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THE subject of this memoir is the son of the Rev. Robert Hall, one of the most excellent and esteemed ministers of the communion, known by the name of Particular Baptists, to distinguish them, as the appellative imports, from another class denominated General Baptists. These distinctions, it is said, are peculiar to the English Baptists, and are founded on different views of the doctrines of grace.

The elder Mr. Hall was for many years pastor of a church at Arnsby, in the county of Leicester, and a leading man in the Northamptonshire Association; being venerated by all who knew him for his piety and wisdom. He published a popular book, entitled, "Help to Zion's Travellers." The introductory preface to a late edition of this work, from the pen of his distinguished son, forms a part of the present compilation.

The subject of this biographical sketch was born at Arnsby, August, 1764. His father enjoyed the high satisfaction of witnessing, in the dawning mind of his son, indications of the most exalted genius. At the age of nine, as his father relates, he perfectly comprehended the reasoning in the profoundly argumentative treatises of Jonathan Edwards; an author, it may be added, for whom Mr. Hall has continued to cherish the highest regard, and concerning whom he is represented by a respectable journalist as saying, 'He is the prince of American divines, and never had his superior in any country.' This high eulogium is of more value, as proceeding from one who was never guilty of cherishing a blind admiration of public characters, as he has fully proved by controverting the tenets of Dr. Edwards on the proper nature of virtue.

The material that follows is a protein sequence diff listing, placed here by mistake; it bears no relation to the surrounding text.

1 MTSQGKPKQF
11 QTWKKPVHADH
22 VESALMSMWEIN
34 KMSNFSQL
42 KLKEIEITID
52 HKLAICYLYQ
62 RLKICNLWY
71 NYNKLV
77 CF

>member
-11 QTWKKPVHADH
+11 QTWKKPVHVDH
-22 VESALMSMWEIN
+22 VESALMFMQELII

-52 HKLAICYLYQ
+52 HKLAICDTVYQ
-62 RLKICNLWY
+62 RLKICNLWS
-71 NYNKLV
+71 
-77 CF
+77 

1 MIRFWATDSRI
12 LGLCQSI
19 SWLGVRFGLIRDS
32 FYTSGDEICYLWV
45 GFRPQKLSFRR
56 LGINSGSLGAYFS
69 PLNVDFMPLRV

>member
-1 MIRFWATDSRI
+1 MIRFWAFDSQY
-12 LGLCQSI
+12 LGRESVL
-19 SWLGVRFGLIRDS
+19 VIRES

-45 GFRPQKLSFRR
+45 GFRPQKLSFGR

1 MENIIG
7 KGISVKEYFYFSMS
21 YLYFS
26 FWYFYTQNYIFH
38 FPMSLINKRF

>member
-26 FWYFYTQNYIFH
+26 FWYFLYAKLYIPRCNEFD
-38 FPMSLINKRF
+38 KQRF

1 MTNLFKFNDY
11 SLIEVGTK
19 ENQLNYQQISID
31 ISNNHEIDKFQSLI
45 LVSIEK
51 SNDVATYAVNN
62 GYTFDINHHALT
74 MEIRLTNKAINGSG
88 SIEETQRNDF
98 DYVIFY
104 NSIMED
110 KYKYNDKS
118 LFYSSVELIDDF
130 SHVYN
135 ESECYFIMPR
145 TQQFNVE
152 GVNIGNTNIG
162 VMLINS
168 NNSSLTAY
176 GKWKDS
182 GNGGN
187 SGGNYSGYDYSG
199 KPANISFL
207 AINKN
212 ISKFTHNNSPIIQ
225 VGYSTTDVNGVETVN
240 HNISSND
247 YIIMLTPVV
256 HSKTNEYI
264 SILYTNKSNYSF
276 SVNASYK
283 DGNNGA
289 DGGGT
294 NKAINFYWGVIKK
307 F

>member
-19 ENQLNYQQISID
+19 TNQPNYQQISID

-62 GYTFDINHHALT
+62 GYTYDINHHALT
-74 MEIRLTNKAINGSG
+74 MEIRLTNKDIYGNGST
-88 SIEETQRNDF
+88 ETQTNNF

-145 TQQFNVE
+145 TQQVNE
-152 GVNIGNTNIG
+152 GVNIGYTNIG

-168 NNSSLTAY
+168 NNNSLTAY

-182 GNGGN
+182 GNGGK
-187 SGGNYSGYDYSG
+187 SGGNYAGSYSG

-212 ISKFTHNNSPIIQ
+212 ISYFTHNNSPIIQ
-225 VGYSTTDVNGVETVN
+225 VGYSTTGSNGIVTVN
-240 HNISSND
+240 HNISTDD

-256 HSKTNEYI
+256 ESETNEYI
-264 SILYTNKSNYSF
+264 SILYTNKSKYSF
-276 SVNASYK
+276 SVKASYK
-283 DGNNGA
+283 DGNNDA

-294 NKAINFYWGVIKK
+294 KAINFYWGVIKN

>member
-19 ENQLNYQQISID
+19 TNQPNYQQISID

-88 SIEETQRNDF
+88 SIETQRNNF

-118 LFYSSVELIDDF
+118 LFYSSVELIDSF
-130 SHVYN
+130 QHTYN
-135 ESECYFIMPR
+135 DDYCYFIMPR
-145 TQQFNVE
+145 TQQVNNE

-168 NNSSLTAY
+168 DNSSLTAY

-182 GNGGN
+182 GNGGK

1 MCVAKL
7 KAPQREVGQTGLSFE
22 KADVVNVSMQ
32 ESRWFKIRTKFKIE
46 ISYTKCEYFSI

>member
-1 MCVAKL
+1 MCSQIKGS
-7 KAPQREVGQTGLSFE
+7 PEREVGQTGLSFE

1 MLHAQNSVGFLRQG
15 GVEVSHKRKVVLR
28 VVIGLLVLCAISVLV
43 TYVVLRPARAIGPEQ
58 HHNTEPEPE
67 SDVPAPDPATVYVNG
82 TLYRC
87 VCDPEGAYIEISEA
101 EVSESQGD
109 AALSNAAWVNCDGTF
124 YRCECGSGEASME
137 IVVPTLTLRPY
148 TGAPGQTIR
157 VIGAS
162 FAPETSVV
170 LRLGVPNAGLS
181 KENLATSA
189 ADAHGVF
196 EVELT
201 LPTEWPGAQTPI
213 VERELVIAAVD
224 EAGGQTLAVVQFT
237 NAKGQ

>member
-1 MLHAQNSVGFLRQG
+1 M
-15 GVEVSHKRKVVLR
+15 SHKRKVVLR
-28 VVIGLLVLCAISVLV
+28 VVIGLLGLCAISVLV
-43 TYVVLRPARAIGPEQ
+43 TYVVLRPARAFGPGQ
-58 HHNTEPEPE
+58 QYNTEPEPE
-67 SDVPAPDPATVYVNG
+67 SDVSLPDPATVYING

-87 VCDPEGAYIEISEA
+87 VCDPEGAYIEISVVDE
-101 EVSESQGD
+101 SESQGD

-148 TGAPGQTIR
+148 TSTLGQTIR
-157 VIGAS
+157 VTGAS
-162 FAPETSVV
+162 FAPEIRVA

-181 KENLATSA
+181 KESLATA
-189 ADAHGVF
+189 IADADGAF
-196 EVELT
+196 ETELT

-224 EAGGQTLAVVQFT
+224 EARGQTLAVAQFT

In 1773, he was placed in the academy of the late eccentric, but learned and pious Rev. Dr. John Ryland, of Northampton. From thence he was removed to the institution established at Bristol for

the education of young men destined to the ministry among the Particular Baptists. Dr. Caleb Evans, who at that time presided over the academy, and officiated as pastor of the congregation in Broadmead, was a man of extensive learning, fervent piety, captivating eloquence, and of the most liberal sentiments. Between the instructor and the pupil there immediately commenced a mutual attachment, which continued to increase, till it became evident that the latter was already marked as the intended successor of the principal, both in the church and the school.

At the age of seventeen, Mr. Hall proceeded to King's College, Aberdeen, where he formed an intimacy with his fellowstudent, Mr. (now Sir James) Mackintosh, who, though one year younger than himself, and intended for the medical profession, was at this early period distinguished for his progress in classical and general literature. The most beautiful and eloquent letter from this renowned civilian to Mr. Hall, (for which the reader is referred to a subsequent page,) written in late years, and under peculiarly affecting circumstances, presents this early and continued intimacy, as well as the personal character of each party, in the most favorable aspect. During the residence of Mr. Hall at Aberdeen, a period of nearly four years, he constantly attended the lectures of the learned Dr. George Campbell, professor of theology and ecclesiastical history at the Marischal College. At intervals however, and especially in the vacations, he exercised his talents in preaching, as we learn from the following entry in the diary of his friend, Rev. Andrew Fuller, under date of May, 1784:-— "Heard Mr. Robert Hall, junior, from this text: 'He that increaseth knowledge increaseth sorrow.' Felt very solemn on hearing some parts," &c.